Delayed Gratification

We are living in a fast-paced world where things move very fast and instant. Information can be obtained with just a click of our fingertips. Technological advancement has made it possible to purchase food and products without the need to step out from our house. Slowly but surely, this will shape future generations who demand instant rewards and cannot stand delayed gratification.

What is delayed gratification? It is resistance to the temptation of an immediate pleasure in the hope of obtaining a valuable and long-lasting reward in the long term. It is akin to the saying that “good things come to those who wait.” However, teaching our kids to practice delayed gratification is pretty tough in today’s world of instant gratification.

Let us look at what the Bible says about the spiritual aspect of delayed gratification and later, we will discuss some ideas on how to help our kids develop this virtue.

Biblical Teachings Regarding Delayed Gratification

(1) Faithfulness to Wait for Salvation

Salvation is not given to us immediately upon water baptism. Salvation is a promise of an eternal home through a life-long process of living according to the teachings of God. Unlike fulfilling the desires of the flesh, which is pleasure-driven and instant, the reward of delayed gratification is usually not felt immediately. It requires hard work, patience on our part, and a willingness to wait for our reward.
We need to restrain ourselves from habitual sins that will keep us away from the ultimate reward of salvation, as sins can be enjoyed for a few hours or a season but will destroy us eternally. An example of a Bible character who exchanged God’s precious blessings for temporary gratification is Esau; he sold his birth right for a bowl of stew (Gen 25:29-34).

Moses left all enjoyment behind for a greater reward:
“By faith Moses, when he became of age, refused to be called the son of Pharaoh’s daughter, choosing rather to suffer affliction with the people of God than to enjoy the passing pleasures of sin, esteeming the reproach of Christ greater riches than the treasures in Egypt; for he looked to the reward.” (Heb 11:24-26)

The reward of God is for those who diligently seek and follow Him, and thus we need to be able to enact the skill of delayed gratification. Our reward is not found at the beginning of the race but at the finish line. Therefore, be patient and see the salvation of God!

(2) Godly Qualities

In delayed gratification, qualities such as self-control, patience, diligence, and perseverance are important. Say no to smaller pleasures but in turn, patience and self-control will produce a much greater, eternal reward. Joseph, the son of Jacob, was able to show these godly characters in him. Despite many trials over the years, he did not succumb to small pleasures as he strove for an everlasting reward from God.

My brethren, count it all joy when you fall into various trials, knowing that the testing of your faith produces patience. But let patience have its perfect work, that you may be perfect and complete, lacking nothing.” (Jas 1:2-4)

(3) God’s Timing

Sometimes when we pray and seek God’s help, God does not seem to answer our prayers. Perhaps what we asked for is not the best thing for us, or the time is not ripe. Delayed gratification means that you are willing to wait and trust that God’s timing is the best for us. We must have the confidence that waiting will bring the sweetest fruits in due time.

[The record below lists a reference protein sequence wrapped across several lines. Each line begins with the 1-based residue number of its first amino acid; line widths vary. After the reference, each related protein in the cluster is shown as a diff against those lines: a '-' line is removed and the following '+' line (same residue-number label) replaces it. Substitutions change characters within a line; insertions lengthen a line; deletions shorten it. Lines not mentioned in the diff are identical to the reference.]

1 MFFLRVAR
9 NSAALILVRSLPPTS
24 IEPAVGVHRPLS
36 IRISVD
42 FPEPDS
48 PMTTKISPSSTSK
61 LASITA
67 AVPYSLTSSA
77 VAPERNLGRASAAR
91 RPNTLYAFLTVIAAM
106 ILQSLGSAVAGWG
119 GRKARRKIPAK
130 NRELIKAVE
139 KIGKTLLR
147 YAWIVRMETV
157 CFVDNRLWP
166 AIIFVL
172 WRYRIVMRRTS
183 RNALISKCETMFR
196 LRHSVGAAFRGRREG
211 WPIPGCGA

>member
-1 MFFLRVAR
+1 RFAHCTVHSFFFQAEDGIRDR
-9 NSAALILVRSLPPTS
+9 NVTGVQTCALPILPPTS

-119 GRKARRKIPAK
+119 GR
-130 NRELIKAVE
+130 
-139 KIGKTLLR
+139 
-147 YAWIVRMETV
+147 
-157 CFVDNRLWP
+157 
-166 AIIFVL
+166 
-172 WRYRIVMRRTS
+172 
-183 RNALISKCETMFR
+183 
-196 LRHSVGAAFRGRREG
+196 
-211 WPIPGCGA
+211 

“And let us not grow weary while doing good, for in due season we shall reap if we do not lose heart.” (Gal 6:9)

Ways to Instil Delayed Gratification in Younger Children

(1) Let Them Wait

Do not buy the things that they want straight away. It will teach them to be self-centred, and they will expect immediate fulfilment of their desires. Instead, designate a time-frame for them or give them a task to finish before rewarding them. Teaching them to patiently wait for their turn and refrain from interrupting are simple ways to help kids to exercise self-control.

If you want to start instilling a certain habit in your children, let them know what their ultimate reward will be and how they can get it. Have a progress chart so that you can help them visualise their goal/ultimate reward.

(2) Start a Project

Give them a project such as growing a plant or assembling a jigsaw puzzle. Through these activities which involve a longer period of time and diligence, the child can exercise patience. This will also help them to see the final product of their labor. Tailor these according to your child’s strength and interests at first, then stretch their comfort zone as they grow older.

(3) Spending Time Wisely

How we organise the children’s schedule shows what we prioritise and value the most. Once we instil in them that God’s kingdom is the priority, then all their other plans and activities will be secondary to worship and fit outside the prioritised schedules.

Besides bringing the children to church, we must also find time to talk with them about delayed gratification in their everyday lives, share Bible verses, and pray to God to give them those qualities. This can be done during family altar time, if you have one, or a designated quiet time, usually before bed time.

(4) Be a Role Model

Children can learn far more from our example than our words. For example, you can show them that until you lose two kilograms, you will not indulge in ice-cream; or that you really like to buy a dress but will delay it until you save enough money. It can help the children to recognise that delayed gratification is an important part of being a responsible adult.

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